In Manhattan, where last year there was a seat shortage affecting 14% of the school population, this year there were reported to be no accommodations for 28% of the children of school age and this in spite of a score of new buildings. Little excuse for Mayor Hylan and his School Board was found by critics in the fact that Manhattan has a shifting population. Five years ago, the excuse, legitimate enough, was that the Government's wartime embargo on schoolhouse construction had just been lifted.
In Chicago, seats and pupils this year total about 435,000. As school doors swung open, Superintendent of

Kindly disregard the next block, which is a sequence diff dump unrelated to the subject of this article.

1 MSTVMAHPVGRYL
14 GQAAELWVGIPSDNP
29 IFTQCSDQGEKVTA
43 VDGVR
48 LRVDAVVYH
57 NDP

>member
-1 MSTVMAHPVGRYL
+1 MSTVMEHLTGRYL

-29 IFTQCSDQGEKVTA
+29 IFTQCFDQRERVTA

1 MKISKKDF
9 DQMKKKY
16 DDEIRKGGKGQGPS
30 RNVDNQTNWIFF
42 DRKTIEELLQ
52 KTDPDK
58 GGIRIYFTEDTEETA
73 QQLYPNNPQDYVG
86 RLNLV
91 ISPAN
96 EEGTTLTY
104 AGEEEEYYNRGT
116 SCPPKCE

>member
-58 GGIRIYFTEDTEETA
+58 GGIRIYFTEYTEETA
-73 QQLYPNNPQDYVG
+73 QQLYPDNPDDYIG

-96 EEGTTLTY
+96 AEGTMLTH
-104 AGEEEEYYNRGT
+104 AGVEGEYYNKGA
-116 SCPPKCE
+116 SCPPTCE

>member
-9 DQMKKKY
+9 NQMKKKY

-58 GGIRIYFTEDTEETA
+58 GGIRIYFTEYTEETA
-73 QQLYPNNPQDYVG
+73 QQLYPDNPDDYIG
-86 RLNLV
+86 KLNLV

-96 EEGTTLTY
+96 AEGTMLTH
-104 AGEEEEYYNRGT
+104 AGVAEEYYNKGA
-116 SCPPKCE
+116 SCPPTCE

Schools William McAndrew published his first annual report. A new broom, McAndrew was prepared to sweep clean. He had conducted tests to show the Board how faulty was Chicago's teaching system, had found "appalling," "astounding," "very disappointing"
facts about the pupils' ignorance of even the three R's and spelling. He deplored politics and blindness in the Board's past activities, lack of discipline among the teachers. Said he: "There is an organized disloyalty by a minority that has lowered respect for the pursuit of teaching and made Chicago education notorious here and elsewhere."
All the Board members agreed with McAndrew, save two. Said these: "Insult. . . slam against Chicago.. McAndrew alibis."
Chicago Tribune: "If the people of Chicago want inferiority stamped on their children they will tolerate a system which does not teach reading. writing and simple arithmetic. That is a good way to make the American heritage of these children the pick and washtub."